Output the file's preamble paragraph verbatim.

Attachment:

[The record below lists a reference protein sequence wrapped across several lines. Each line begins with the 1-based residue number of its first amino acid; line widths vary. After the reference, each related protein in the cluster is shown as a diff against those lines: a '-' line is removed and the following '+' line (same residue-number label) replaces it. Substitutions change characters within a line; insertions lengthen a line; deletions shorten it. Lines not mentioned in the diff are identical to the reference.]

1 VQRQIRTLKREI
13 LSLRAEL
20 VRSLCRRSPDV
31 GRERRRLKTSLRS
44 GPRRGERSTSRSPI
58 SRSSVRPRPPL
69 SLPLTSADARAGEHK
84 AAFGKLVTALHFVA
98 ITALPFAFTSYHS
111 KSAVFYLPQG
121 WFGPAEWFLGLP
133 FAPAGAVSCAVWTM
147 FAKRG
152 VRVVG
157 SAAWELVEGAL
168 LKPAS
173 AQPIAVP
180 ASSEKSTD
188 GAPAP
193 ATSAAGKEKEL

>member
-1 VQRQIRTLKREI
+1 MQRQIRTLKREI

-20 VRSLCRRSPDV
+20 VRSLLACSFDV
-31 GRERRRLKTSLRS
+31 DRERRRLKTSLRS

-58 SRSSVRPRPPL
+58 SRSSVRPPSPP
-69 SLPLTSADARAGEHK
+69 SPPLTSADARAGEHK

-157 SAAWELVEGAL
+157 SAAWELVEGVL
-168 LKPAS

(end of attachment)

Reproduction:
[The record below lists a reference protein sequence wrapped across several lines. Each line begins with the 1-based residue number of its first amino acid; line widths vary. After the reference, each related protein in the cluster is shown as a diff against those lines: a '-' line is removed and the following '+' line (same residue-number label) replaces it. Substitutions change characters within a line; insertions lengthen a line; deletions shorten it. Lines not mentioned in the diff are identical to the reference.]